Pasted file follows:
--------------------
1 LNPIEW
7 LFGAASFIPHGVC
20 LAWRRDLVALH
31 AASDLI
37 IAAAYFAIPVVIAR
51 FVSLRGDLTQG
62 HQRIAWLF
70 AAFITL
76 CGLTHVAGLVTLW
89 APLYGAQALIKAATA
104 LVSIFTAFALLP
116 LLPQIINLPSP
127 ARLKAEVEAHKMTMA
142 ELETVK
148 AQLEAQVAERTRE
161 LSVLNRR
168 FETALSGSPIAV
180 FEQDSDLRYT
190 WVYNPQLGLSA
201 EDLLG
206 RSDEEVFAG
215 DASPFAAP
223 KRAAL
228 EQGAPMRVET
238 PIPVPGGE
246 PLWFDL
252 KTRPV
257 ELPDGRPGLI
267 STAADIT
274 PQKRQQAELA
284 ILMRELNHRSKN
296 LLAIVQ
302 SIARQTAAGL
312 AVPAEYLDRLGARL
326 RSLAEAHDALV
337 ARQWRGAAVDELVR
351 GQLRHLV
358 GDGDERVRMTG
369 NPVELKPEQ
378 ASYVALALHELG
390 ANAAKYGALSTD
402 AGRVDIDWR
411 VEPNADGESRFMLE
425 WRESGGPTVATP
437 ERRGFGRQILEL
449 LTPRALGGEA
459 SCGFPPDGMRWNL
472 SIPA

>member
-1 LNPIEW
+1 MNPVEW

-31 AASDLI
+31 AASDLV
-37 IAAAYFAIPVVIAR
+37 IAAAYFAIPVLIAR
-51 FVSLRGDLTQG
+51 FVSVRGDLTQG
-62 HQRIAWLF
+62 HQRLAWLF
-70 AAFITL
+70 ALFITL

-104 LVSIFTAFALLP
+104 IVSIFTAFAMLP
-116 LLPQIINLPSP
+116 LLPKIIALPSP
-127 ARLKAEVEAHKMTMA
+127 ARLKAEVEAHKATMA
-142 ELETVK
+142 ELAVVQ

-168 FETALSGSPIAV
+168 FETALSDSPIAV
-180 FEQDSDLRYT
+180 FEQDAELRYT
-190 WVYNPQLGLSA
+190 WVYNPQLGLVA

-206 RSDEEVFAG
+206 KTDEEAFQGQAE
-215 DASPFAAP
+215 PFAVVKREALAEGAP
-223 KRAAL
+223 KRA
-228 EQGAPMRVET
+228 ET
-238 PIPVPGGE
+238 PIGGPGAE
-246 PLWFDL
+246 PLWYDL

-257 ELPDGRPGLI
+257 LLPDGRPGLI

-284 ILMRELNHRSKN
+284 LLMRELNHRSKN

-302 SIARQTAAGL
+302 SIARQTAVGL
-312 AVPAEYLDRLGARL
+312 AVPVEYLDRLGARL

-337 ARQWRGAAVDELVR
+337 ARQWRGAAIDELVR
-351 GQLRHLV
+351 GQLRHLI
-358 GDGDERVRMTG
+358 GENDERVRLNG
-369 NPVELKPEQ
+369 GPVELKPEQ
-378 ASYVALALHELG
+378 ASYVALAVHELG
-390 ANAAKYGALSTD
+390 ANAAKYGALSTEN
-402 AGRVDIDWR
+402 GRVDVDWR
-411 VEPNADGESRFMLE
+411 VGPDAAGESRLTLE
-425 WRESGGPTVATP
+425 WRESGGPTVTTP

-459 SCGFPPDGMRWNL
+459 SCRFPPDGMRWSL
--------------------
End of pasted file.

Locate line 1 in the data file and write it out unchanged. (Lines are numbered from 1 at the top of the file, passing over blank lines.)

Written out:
1 LNPIEW